If a beautiful lawn is important to you, it’s time to study up on what type of grasses thrive — and which don’t — in your region of the country. Much progress has been made developing grasses that are drought tolerant and resistant to diseases, but you still must choose according to your climate.
Consult a good gardening book or website to see a map of the United States divided into the different growing zones to help you fine tune your grass selection. Here’s a handy region-by-region breakdown.
Northeast. With brutal winters and moderate summers, the northeastern states from Ohio through New England do best with fescue or bluegrass varieties. These deep-rooted grasses are hardy through the bitter winters and hold up well in high-traffic areas.
Mid-Atlantic states. In states that have more moderate winters but challenging summer temps, Zoysia grass is a popular choice. Zoysia grows more slowly, requiring less mowing and is fairly drought tolerant. It will turn brown with the first frost of the fall.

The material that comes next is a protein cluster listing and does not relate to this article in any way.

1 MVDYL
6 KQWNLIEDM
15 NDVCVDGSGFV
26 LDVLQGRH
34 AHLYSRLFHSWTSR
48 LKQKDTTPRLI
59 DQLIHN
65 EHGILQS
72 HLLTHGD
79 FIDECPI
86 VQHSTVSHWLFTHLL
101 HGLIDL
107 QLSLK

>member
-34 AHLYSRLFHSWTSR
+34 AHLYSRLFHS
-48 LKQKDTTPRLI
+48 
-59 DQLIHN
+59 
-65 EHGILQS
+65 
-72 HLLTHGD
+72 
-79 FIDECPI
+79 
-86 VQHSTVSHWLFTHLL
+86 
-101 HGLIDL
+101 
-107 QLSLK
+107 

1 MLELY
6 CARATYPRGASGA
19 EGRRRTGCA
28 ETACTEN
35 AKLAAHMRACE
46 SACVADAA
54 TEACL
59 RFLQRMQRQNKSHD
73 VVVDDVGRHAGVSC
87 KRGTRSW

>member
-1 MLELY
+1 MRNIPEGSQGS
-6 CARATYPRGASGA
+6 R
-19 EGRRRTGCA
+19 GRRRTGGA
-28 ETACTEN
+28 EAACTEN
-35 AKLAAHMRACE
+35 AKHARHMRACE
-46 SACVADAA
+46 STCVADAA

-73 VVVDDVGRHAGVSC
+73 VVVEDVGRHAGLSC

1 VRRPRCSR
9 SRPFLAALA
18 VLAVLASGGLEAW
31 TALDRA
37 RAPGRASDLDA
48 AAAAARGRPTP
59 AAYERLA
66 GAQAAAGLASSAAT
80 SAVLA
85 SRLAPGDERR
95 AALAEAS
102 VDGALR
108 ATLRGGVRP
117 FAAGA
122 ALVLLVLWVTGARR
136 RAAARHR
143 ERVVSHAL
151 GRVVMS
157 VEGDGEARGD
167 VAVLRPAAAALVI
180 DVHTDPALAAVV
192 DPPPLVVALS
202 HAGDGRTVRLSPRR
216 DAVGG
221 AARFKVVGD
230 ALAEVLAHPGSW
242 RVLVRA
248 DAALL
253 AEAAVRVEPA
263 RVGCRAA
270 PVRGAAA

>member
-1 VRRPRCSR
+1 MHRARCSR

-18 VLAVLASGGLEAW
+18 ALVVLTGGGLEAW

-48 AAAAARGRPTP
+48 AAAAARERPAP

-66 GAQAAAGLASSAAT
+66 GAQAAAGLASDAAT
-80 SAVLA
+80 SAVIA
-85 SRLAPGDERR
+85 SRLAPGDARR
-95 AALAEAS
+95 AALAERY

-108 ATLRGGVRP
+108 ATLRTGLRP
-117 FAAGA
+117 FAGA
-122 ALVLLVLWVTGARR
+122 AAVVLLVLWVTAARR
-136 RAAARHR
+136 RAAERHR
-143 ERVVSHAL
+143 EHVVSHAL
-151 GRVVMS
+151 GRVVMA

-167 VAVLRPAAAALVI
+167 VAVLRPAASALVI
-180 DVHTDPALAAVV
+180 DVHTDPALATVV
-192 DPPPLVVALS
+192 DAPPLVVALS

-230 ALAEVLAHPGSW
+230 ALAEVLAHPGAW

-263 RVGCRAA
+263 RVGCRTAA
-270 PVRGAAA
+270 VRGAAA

Southeast. St. Augustine grass can provide a lush lawn with its wide blades. It requires a fairly substantial amount of water and does well in shady areas.
Southwest. In a region known for wilting hot summers and prolonged drought conditions, Bermuda is the grass that can handle these unforgiving conditions best. Bermuda’s fine bladed runners spread rapidly, but don’t do well in shade.
Plains states and Northern Rockies. When massive herds of buffalo roamed the Great Plains, a prolific grass thriving over that vast land sustained those grazing animals. Thousands of years of conditioning made the appropriately named Buffalo Grass drought and cold tolerant, but it doesn’t do well in shade. Fescues and bluegrasses also do well in this region.
Northwest. Any of the cool season grasses, such as fescue and bluegrass, will do well in the chillier climes of the Northwest.
Regardless of grass type, a professionally designed and installed irrigation system is a smart investment. It is the best way to ensure even watering and management of water usage. Each irrigation zone will direct water strategically so that the whole lawn is covered. The length of time per zone can be regulated. You’ll know the lawn has received enough water when you hear the turf squish slightly when you step on it. Too much watering can cause fungal infestation and too little will cause shallow roots.